5 National Parks In Costa Rica For An Ecotourism Vacation

Keel Billed Toucan in Costa Rica
Keel Billed Toucan in Costa Rica
With its lush landscapes and a wide range of flora and fauna, Costa Rica is the perfect location for an ecotourism vacation. Here, visitors can have one of the best vacation experiences, while helping to protect the environment. While this Central American country is small, it makes up around 5 percent of the world’s biodiversity. Meanwhile, tours and excursions in Costa Rica include horseback riding, guided bird watching tours, hiking mountain trails, exploring landscapes and natural heritage sites. While Costa Rica has 29 national parks, 8 biological reserves and 19 wildlife refuges, here are five of the top destinations.

1. Arenal Volcano National Park

Arenal National Park, Costa Rica
Arenal National Park, Costa Rica
The striking Arenal Volcano National Park is located in the northwest of Costa Rica, between the foothills of the Cordillera de Tilaran Mountains and the San Carlos plains. This national park is among the most popular destinations in the north. The park has a number of trails, including Coladas, Heliconias, Los Miradores and Tucanes.

Meanwhile, the trails give an opportunity to observe much of the park’s flora and fauna, along with the remains of lava tracts from previous eruptions of Arenal Volcano. Visitor services here include a park ranger station, restrooms and drinking water.

2. Barbillo National Park, Costa Rica

Rio Dantes in Barbillo National Park
Rio Dantes in Barbillo National Park
Barbillo National Park is a protected area that became a national park in 1998. The park hosts an important tropical wet rainforest and is an important water source. The park is located 11 miles from Siquirres and isn’t easy to access. While Barbillo National Park is rather rough and ready, it definitely makes up for it in natural beauty.

Visitors must be accompanied by a local tour guide from the Las Brisas de Pacuarito community. As the park is spread over varying altitudes, from 360 ft to 5,300 ft above sea level, the area features a great diversity of biological wildlife. This includes jaguars, monkeys, ocelots, pumas, tapirs, and many bird species.

3. Cahuita National Park


Cahuita National Park in the province of Limon is unique in Costa Rica due to its close relationship with the local community. The park is managed by park rangers, as well as community lifeguards. Here, ecotourists can visit the most preserved coral reef in Costa Rica and its surrounding beautiful scenery, along with local culture and cuisine.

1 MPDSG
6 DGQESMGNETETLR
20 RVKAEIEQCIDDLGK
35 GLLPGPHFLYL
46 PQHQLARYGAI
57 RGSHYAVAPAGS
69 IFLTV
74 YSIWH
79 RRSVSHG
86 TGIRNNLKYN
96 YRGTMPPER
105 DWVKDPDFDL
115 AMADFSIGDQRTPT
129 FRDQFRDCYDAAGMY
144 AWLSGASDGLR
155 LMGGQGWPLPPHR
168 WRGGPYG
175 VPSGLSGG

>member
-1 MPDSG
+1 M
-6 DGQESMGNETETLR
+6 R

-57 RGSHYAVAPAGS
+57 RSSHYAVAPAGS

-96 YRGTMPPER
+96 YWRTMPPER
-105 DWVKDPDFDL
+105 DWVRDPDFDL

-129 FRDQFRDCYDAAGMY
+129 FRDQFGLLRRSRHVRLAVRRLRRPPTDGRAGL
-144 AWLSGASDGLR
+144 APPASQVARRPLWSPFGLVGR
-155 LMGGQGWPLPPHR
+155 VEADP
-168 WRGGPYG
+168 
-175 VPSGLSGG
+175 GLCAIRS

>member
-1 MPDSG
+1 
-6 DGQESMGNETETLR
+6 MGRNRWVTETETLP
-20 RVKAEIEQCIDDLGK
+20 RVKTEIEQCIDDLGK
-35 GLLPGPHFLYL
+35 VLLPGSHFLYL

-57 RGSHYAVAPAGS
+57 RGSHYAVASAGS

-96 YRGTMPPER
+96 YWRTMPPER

Among the attractions in Cahuita are the idyllic white-sand beaches, crystal-clear blue water and hugely diverse marine life. Meanwhile, the beach is backed with a forest where coatis, lizards, iguanas, raccoons and sloths, together with a variety of birdlife. While visiting the park, you can choose to hike the trails, or simply relax on the gorgeous beaches.

4. Cocos Island National Park, Costa Rica


Cocos Island was declared a UNESCO World Heritage Site in 1997 for its rich biodiversity and its unmatched natural beauty. Here, the turquoise water is crystal clear and hosts a huge variety of marine life. This makes Cocos Island National Park one of the most extraordinary diving locations in the world.

Meanwhile, the beaches are backed by lush evergreen forests and a number of beautiful waterfalls. Amenities here include a park ranger’s station, an information center, well-signposted trails, as well as restroom facilities.

5. Las Baulas National Marine Park


The main attraction in Las Baulas National Park is the Leatherback Sea Turtle nesting. In fact, this is the largest of its kind in the world. Meanwhile, the sea turtle itself is an endangered species, protected in Costa Rica.

However, within the park, another attraction is the mangrove, with its full-grown trees. Here, the most common mangrove types are black, red, tea and white and the forests are the perfect places for crustaceans, fish and mollusks to thrive. Meanwhile, the park also features a variety of amphibians, reptiles and bird species. Tours are available to observe the turtles’ nesting grounds, as well as to explore the Tamarindo Estuary.

Find out more about Costa Rica’s extraordinary national parks by visiting the official website here.

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Anne Sewell

Freelance writer and travel writer who has lived in Malawi, Zimbabwe and South Africa, now living happily on the Costa del Sol in southern Spain.

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